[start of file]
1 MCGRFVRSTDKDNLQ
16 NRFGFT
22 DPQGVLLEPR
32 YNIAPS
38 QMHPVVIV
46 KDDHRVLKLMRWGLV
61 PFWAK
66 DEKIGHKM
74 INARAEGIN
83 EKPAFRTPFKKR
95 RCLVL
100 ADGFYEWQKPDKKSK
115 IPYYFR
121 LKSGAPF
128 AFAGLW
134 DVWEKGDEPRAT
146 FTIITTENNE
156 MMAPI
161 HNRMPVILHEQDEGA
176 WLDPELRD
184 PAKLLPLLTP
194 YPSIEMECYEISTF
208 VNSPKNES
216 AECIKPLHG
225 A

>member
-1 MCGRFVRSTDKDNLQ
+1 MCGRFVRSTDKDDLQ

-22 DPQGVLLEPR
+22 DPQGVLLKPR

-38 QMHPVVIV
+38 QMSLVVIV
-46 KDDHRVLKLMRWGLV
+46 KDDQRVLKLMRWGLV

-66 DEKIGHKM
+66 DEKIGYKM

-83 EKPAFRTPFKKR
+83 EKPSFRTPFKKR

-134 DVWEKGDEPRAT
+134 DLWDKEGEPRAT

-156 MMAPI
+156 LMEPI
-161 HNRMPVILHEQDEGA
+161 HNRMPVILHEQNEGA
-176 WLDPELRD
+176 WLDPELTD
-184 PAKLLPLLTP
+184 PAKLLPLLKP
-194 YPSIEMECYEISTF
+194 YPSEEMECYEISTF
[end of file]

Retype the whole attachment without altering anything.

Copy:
1 MCGRFVRSTDKDNLQ
16 NRFGFT
22 DPQGVLLEPR
32 YNIAPS
38 QMHPVVIV
46 KDDHRVLKLMRWGLV
61 PFWAK
66 DEKIGHKM
74 INARAEGIN
83 EKPAFRTPFKKR
95 RCLVL
100 ADGFYEWQKPDKKSK
115 IPYYFR
121 LKSGAPF
128 AFAGLW
134 DVWEKGDEPRAT
146 FTIITTENNE
156 MMAPI
161 HNRMPVILHEQDEGA
176 WLDPELRD
184 PAKLLPLLTP
194 YPSIEMECYEISTF
208 VNSPKNES
216 AECIKPLHG
225 A

>member
-1 MCGRFVRSTDKDNLQ
+1 MCGRFVRSTDKDDLQ

-22 DPQGVLLEPR
+22 DPQGVLLKPR

-38 QMHPVVIV
+38 QMSLVVIV
-46 KDDHRVLKLMRWGLV
+46 KDDQRVLKLMRWGLV

-66 DEKIGHKM
+66 DEKIGYKM

-83 EKPAFRTPFKKR
+83 EKPSFRTPFKKR

-134 DVWEKGDEPRAT
+134 DLWDKEGEPRAT

-156 MMAPI
+156 LMEPI
-161 HNRMPVILHEQDEGA
+161 HNRMPVILHEQNEGA
-176 WLDPELRD
+176 WLDPELTD
-184 PAKLLPLLTP
+184 PAKLLPLLKP
-194 YPSIEMECYEISTF
+194 YPSEEMECYEISTF